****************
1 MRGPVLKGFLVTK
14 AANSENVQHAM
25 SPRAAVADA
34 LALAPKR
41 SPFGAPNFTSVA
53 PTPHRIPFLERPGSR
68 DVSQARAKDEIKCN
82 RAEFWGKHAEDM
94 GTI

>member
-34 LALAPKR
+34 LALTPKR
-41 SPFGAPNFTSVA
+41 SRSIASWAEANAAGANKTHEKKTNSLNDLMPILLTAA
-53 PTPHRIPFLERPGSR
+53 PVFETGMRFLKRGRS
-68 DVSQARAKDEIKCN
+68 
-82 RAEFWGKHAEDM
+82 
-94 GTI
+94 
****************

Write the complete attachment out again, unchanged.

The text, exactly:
1 MRGPVLKGFLVTK
14 AANSENVQHAM
25 SPRAAVADA
34 LALAPKR
41 SPFGAPNFTSVA
53 PTPHRIPFLERPGSR
68 DVSQARAKDEIKCN
82 RAEFWGKHAEDM
94 GTI

>member
-34 LALAPKR
+34 LALTPKR
-41 SPFGAPNFTSVA
+41 SRSIASWAEANAAGANKTHEKKTNSLNDLMPILLTAA
-53 PTPHRIPFLERPGSR
+53 PVFETGMRFLKRGRS
-68 DVSQARAKDEIKCN
+68 
-82 RAEFWGKHAEDM
+82 
-94 GTI
+94 